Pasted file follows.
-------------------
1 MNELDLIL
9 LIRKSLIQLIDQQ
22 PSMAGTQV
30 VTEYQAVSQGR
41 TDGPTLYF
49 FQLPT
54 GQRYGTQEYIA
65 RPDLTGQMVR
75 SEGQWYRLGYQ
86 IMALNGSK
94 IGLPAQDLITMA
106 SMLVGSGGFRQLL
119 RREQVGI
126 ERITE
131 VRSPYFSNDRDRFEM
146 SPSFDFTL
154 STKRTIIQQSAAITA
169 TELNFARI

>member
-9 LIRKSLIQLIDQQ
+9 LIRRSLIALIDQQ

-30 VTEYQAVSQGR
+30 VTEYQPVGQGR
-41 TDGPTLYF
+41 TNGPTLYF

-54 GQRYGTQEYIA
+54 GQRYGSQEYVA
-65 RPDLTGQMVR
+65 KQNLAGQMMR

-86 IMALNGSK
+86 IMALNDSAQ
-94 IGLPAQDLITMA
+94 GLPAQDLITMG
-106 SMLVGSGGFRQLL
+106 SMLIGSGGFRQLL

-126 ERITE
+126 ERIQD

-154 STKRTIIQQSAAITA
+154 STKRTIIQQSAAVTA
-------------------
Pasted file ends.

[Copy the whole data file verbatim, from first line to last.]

1 MNELDLIL
9 LIRKSLIQLIDQQ
22 PSMAGTQV
30 VTEYQAVSQGR
41 TDGPTLYF
49 FQLPT
54 GQRYGTQEYIA
65 RPDLTGQMVR
75 SEGQWYRLGYQ
86 IMALNGSK
94 IGLPAQDLITMA
106 SMLVGSGGFRQLL
119 RREQVGI
126 ERITE
131 VRSPYFSNDRDRFEM
146 SPSFDFTL
154 STKRTIIQQSAAITA
169 TELNFARI

>member
-9 LIRKSLIQLIDQQ
+9 LIRRSLIALIDQQ

-30 VTEYQAVSQGR
+30 VTEYQPVGQGR
-41 TDGPTLYF
+41 TNGPTLYF

-54 GQRYGTQEYIA
+54 GQRYGSQEYVA
-65 RPDLTGQMVR
+65 KQNLAGQMMR

-86 IMALNGSK
+86 IMALNDSAQ
-94 IGLPAQDLITMA
+94 GLPAQDLITMG
-106 SMLVGSGGFRQLL
+106 SMLIGSGGFRQLL

-126 ERITE
+126 ERIQD

-154 STKRTIIQQSAAITA
+154 STKRTIIQQSAAVTA